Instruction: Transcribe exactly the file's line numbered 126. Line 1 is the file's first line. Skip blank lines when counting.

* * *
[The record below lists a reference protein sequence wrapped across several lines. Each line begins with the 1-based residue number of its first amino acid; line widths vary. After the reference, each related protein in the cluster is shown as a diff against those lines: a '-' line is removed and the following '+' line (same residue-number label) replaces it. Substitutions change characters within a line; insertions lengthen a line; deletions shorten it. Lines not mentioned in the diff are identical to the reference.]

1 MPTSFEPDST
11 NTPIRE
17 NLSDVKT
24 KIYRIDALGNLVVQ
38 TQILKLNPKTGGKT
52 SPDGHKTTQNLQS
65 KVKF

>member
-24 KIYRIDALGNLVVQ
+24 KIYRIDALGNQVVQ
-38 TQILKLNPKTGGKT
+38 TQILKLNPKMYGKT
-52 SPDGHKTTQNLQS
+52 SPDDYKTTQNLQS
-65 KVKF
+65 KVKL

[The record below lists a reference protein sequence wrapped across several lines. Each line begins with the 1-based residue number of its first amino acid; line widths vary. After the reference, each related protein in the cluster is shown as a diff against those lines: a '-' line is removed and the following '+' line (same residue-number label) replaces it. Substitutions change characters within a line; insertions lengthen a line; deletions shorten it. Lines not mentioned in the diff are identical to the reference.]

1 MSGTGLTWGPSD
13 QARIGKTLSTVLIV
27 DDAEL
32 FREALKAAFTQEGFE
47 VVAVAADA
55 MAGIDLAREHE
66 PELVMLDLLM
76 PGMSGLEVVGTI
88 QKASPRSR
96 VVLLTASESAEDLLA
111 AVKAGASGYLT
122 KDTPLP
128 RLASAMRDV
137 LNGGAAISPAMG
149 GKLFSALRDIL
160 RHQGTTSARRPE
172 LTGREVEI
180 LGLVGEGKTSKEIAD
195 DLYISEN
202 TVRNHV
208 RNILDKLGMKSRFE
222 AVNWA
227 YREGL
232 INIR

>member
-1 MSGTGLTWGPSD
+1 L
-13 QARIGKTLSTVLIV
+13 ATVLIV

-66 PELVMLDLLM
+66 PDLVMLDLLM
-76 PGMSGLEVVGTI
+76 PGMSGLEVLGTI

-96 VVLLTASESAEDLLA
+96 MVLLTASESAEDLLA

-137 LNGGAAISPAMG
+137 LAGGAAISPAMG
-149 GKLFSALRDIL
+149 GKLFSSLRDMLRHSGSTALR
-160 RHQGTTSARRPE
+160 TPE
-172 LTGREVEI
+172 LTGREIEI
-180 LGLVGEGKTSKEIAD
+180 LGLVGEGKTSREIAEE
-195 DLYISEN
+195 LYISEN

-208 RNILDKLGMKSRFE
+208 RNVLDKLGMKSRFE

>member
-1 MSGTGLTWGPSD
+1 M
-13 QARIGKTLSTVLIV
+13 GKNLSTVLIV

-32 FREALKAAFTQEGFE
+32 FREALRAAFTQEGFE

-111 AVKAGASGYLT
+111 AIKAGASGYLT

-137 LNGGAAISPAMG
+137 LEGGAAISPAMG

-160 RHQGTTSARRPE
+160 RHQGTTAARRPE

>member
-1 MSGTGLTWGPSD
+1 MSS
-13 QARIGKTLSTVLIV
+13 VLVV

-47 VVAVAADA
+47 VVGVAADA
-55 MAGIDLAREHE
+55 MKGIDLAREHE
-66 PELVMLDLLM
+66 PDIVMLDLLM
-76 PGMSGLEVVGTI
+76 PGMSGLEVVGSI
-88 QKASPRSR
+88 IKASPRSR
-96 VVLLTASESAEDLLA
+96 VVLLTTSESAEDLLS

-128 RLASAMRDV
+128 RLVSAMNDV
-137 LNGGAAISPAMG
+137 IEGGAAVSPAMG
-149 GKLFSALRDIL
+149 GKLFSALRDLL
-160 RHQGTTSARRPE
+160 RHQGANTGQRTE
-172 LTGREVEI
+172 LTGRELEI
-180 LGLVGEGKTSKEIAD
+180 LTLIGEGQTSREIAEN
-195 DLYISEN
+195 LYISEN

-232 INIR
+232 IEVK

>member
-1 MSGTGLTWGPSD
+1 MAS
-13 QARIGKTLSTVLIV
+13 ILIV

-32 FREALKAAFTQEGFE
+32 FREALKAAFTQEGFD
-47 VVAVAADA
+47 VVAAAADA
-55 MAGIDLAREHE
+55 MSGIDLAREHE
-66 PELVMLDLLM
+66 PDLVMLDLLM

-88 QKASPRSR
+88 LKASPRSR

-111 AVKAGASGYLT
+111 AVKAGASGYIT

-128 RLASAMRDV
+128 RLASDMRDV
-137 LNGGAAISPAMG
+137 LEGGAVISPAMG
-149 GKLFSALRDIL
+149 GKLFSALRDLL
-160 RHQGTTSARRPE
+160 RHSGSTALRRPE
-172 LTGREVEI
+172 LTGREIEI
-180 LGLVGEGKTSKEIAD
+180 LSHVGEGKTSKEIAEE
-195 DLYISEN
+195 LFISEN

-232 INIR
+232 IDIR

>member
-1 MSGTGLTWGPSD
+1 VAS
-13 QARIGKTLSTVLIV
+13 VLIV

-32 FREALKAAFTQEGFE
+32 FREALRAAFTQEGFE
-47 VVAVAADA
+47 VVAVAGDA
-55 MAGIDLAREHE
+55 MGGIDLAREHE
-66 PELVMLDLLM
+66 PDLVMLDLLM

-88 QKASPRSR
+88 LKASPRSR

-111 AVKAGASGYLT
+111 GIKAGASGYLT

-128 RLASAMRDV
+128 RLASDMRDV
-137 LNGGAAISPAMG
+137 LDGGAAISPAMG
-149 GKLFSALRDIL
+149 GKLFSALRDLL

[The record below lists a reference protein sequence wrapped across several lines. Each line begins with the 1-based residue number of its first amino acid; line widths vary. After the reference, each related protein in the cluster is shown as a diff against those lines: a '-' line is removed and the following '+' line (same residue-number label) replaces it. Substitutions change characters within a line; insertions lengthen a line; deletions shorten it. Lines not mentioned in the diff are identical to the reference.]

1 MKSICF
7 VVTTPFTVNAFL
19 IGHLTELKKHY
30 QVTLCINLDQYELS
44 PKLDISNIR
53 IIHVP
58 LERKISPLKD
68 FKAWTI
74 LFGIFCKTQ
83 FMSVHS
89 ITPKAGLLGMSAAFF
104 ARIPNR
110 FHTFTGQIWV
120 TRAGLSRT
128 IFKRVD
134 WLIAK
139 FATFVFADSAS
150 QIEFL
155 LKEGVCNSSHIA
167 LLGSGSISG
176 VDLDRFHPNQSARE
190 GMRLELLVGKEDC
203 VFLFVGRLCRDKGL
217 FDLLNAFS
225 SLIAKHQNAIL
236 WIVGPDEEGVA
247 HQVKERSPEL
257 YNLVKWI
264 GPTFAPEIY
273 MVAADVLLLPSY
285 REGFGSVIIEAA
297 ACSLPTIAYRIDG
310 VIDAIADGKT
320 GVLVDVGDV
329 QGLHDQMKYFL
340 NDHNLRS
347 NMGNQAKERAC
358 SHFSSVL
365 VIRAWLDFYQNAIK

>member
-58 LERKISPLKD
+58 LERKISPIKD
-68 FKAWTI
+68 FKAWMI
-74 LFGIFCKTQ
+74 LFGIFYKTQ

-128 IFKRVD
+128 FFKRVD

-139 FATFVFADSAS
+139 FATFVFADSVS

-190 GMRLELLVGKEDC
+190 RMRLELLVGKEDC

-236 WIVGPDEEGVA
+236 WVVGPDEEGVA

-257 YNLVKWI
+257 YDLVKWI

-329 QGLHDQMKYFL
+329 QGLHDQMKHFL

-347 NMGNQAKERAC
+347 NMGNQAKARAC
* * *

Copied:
+66 PDLVMLDLLM